How do you solve a problem like Julian Assange?
After five-and-a-half years holed up in the Ecuadorian Embassy in London, the impasse over Julian Assange, the Wikileaks founder, is as solid as ever it was.
Julian Assange / Cancillería del Ecuador
As stand-offs go, it’s a corker. Since Assange applied for political asylum at the embassy on 19 June, he’s been a virtual prisoner and there’s no release date in sight.
No wonder Mr Wikileaks tried to shake it up Taylor Swift-style over Christmas and New Year. Bored and frustrated with not being able to shake off his shackles, he treated fans to a hide-and-seek social media strategy that was similar to the pop star’s last year.
His Twitter account mysteriously went down then magically reappeared. After that came the cryptic tweets. One at 3am on New Year’s Day featured a 60-character code or encryption key and a link to the popular track ‘Paper Planes’ by British rapper MIA.
The MIA video set the internet alight as social media and message board users theorised and speculated over the meaning of lyrics such as “If you catch me at the border I got visas in my name”, and “I’ve got more records than the KGB, So, uh, no funny business”.
Had Assange broken free and was he warning off his enemies?
Meanwhile, the cost of the 24-hour Metropolitan Police surveillance of the Embassy is now estimated at £35m and climbing. The Tories lied to the public (no surprise there) by saying the bill had gone down because officer numbers have been reduced. The truth is plain clothes police have replaced uniformed officers attributed to different budgets to disguise the true cost of this illegal Cameron-era madness.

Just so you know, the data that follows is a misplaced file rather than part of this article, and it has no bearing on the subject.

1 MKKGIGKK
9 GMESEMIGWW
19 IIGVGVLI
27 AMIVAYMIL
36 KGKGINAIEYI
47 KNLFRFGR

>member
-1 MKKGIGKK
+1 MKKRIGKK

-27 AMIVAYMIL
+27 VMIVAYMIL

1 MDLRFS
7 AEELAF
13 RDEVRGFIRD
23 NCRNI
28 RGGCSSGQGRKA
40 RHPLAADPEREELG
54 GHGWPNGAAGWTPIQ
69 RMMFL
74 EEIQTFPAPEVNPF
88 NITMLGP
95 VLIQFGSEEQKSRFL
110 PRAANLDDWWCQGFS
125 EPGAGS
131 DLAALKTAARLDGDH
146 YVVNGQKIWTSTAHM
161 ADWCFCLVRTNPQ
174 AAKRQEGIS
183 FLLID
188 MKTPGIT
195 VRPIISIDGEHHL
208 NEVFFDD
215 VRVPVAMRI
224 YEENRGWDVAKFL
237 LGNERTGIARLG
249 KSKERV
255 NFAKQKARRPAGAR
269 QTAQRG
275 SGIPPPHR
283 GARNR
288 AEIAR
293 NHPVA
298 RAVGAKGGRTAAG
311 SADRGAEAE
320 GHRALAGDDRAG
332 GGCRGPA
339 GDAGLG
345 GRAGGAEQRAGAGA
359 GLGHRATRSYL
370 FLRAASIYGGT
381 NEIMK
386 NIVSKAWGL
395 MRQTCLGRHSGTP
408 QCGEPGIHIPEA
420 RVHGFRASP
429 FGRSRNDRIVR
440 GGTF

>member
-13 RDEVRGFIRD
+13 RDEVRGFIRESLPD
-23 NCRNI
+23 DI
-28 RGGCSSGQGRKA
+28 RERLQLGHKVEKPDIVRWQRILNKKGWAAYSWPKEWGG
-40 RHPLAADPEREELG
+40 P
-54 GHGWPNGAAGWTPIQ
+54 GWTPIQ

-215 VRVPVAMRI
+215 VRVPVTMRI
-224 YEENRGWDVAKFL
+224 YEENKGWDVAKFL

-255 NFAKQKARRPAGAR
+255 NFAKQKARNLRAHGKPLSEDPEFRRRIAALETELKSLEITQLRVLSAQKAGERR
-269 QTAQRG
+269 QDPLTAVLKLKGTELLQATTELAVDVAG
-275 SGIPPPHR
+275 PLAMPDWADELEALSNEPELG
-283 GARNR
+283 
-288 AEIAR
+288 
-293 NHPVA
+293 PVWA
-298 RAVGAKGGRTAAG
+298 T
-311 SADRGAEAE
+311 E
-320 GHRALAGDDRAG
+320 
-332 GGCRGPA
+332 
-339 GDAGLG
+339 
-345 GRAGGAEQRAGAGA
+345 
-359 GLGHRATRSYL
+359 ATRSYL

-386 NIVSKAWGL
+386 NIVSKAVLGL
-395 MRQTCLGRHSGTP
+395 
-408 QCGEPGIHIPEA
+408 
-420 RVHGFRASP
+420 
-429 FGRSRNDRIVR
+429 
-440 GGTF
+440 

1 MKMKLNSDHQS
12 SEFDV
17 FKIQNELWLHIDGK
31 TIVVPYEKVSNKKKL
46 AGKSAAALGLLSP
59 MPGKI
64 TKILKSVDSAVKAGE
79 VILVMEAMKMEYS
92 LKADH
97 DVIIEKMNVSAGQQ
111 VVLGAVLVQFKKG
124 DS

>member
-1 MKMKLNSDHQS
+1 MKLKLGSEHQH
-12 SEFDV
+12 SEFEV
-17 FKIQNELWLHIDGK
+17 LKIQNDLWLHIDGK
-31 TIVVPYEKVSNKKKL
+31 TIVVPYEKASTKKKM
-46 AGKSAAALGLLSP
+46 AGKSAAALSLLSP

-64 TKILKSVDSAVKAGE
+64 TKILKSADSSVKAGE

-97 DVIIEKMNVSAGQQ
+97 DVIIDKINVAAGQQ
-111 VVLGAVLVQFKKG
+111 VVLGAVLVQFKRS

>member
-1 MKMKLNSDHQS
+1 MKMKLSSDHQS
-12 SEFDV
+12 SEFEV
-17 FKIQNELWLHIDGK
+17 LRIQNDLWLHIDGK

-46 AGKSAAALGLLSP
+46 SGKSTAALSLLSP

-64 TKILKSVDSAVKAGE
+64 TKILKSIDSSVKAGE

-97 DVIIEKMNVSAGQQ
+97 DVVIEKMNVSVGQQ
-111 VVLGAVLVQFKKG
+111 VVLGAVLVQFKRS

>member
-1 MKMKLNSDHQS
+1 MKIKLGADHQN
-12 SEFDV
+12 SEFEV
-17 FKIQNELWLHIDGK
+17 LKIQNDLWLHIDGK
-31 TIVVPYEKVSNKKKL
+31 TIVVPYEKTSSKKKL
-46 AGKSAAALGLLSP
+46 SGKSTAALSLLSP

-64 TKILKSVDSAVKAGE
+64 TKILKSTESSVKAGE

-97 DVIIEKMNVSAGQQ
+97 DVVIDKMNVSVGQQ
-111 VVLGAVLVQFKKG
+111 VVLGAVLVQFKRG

Assange's lawyers continue to land body blows on the Government. They proved recently that the Crown Prosecution service did indeed delete critical emails in his defence, and they decisively won the argument that Wikileaks is a real media organisation. This means that his de facto detainment encroaches on freedom of the Press which is sacrosanct in both the USA and UK.
Assange is a journalist, not a random hacker, who has done nothing more than Woodward and Bernstein might have done to bring Watergate to our attention in less tech orientated times.
Even the United Nations is on his side, ruling not once but twice that he has been arbitrarily detained in the Ecuadorian Embassy by the British. The UK government tried but failed to overturn that resolution. Then in May last year, Sweden dropped its rape investigation.
You would have thought that would be the end of it. The world has told the UK they are illegally making Julian Assange's life hell. But Theresa May isn't listening. Again.
So, with the world saying ‘let him walk free’ and our Prime Minister stubbornly refusing to budge, what tactical PR moves are we left with?
Celebrity supporters have come and gone, although Pamela Anderson remains a loyal and close friend, as is Vivienne Westwood. As I see it, there are two possible ways forward.
Assange can sit tight and play the Trump card. Conspiracy theorists on the internet are convinced a deal has been done already to pardon the Wikileaks founder. After all, the damaging dossier of emails from Hillary Clinton arguably helped secure a win for Trump.